I walked to the beach alone at dusk, listening to an ominous Radiolab podcast about a necrophiliac serial killer (perhaps not the best choice for a solo hike in the fading light), but I didn’t feel lonely. I don’t get lonely when I’m alone.
In fact, strangely, the only time I feel lonely is when I’m surrounded by people.
Perhaps all introverts are this way.
I spent a lot of time by myself growing up. When I think about the things I used to do for fun when I was 8, they haven’t really changed all that much: reading, making up stories, hanging out at the library, adventuring around in the woods by myself.
Because I live in a very ¡fun! Place (the Bay Area), and I have a lot of ¡fun! friends who go to Burning Man and costume parties and other ¡fun! stuff, I am constantly getting invited to social goings-on. I almost always say no. Often. When I say “no thanks” to a party, I’ll generally get the cajoling, “come on, it’ll be fun” beg from the friend in question. It’s almost as if they think, if they could just get me to go to a party/festival/block party/rock concert just this once, I would realize that I really do in fact like huge group gatherings; I’ve been wrong this whole time; I am a whole different person than I think I am.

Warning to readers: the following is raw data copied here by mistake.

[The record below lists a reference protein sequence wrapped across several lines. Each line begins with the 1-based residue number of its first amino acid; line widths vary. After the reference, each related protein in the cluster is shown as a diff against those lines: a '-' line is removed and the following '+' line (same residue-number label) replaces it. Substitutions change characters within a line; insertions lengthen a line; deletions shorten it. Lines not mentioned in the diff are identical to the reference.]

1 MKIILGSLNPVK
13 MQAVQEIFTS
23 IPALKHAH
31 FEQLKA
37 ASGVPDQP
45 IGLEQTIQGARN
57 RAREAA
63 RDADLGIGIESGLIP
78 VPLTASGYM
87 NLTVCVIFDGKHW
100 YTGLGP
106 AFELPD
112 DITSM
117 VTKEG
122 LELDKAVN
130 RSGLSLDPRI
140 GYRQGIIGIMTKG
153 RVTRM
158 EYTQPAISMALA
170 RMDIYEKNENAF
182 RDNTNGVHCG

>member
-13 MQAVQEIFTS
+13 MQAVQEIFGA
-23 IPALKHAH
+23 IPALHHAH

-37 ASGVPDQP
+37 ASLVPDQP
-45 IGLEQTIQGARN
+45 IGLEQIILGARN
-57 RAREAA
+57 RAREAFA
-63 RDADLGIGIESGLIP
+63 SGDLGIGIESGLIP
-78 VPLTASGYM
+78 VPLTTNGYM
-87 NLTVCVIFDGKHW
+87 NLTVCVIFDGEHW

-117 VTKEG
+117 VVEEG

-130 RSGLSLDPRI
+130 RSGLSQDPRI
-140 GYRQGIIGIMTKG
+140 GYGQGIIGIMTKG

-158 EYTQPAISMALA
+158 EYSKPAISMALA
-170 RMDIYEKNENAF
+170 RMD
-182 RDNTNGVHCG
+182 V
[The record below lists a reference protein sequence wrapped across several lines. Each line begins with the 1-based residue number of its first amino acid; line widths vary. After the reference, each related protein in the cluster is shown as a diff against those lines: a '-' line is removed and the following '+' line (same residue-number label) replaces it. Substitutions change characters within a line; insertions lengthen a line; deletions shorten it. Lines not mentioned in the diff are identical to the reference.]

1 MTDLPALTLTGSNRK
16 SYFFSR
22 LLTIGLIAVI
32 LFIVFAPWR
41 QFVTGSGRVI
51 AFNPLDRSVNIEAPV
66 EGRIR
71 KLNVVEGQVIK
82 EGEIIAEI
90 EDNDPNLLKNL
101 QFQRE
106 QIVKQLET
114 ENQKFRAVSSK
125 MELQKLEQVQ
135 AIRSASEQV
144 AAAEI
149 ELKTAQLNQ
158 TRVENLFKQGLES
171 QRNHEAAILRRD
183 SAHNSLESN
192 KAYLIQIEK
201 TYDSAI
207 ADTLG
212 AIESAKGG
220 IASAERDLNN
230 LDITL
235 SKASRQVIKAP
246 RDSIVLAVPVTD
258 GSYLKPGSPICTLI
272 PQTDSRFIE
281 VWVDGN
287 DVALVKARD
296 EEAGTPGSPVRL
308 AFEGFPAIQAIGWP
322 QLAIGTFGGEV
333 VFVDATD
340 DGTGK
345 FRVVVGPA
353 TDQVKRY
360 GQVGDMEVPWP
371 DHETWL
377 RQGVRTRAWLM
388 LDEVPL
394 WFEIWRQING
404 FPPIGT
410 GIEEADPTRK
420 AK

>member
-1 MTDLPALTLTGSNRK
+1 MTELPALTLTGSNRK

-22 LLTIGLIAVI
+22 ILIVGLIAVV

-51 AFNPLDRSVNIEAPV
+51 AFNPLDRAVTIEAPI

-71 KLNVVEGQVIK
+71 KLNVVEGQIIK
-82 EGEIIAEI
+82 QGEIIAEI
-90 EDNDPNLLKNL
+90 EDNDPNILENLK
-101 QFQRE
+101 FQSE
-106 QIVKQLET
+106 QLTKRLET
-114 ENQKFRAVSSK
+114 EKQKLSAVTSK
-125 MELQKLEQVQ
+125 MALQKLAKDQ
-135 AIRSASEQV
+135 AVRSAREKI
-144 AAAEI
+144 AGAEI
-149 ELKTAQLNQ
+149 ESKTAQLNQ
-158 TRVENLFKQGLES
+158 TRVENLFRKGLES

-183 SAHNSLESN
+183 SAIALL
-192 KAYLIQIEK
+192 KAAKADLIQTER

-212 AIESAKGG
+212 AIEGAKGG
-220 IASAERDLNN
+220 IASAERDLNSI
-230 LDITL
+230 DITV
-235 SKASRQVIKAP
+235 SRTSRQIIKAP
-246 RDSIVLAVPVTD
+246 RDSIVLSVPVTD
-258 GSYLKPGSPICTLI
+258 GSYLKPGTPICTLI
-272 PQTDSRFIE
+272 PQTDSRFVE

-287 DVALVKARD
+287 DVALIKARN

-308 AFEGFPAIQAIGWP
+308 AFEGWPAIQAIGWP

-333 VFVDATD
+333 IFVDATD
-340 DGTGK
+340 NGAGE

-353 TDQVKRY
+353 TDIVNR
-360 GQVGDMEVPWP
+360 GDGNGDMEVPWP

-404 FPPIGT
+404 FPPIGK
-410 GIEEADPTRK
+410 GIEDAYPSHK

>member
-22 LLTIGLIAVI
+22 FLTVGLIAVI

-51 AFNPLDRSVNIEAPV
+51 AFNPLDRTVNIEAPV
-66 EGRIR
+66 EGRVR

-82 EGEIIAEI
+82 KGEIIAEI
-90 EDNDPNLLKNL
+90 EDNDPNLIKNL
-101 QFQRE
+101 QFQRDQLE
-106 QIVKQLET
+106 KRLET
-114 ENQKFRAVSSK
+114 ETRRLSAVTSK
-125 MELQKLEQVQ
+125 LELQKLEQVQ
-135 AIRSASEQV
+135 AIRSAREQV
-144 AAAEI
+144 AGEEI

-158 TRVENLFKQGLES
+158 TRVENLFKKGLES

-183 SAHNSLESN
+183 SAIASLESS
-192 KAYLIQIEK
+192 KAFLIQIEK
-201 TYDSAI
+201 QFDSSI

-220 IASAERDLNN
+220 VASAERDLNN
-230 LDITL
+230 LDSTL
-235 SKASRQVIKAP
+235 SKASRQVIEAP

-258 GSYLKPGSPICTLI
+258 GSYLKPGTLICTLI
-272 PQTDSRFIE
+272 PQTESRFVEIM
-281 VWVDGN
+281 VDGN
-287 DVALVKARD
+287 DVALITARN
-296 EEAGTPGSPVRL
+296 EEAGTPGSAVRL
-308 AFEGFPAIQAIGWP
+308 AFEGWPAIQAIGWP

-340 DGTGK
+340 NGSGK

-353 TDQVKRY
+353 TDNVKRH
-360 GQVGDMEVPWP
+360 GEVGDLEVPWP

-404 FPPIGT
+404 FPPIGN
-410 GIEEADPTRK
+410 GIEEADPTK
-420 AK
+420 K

Occasionally I acquiesce and go to a party. 97% of the time, I regret it. Parties are not my thing. I usually end up huddled in a corner with the person I came with, desperately avoiding eye contact and taking frequent trips to the bathroom, where I can get brief moments of respite in a stall by myself.
That’s not to say that I’m not social. I go for hikes with my friends; I go to movies with my friends; I make dinner with my friends. Sometimes I do those things with my friends, and sometimes I do them by myself. I like both.
I’m glad I’m not a person who needs constant company to keep me grounded. I’m glad I need lots and lots of alone time. For many years, I dated outgoing, sociable guys who liked parties and Halloween and Bay to Breakers and all those things that make me highly anxious. More and more, now that I am committed to remaining single and solitary, I am a happy shut-in. I’m not planning to try to be different any time soon. The nice thing about being single? I can be exactly who I want to be.
Editor: Lynn Hasselberger
hot on elephant
Boomers vs. Millennials: Will We stay the Course or Change It? Instead of Sabotaging another Relationship, here’s how to Run into your Fear. Join: Elephant’s Fall 2016 Academy. When you’re Stuck, Remember to ask yourself this Question. Welcome to September’s Eclipse Season—Anything is Possible. Thank You to the Men who Didn’t Know what they had—When they had Me. Wait for the One who Falls in Love with Your Naked Soul.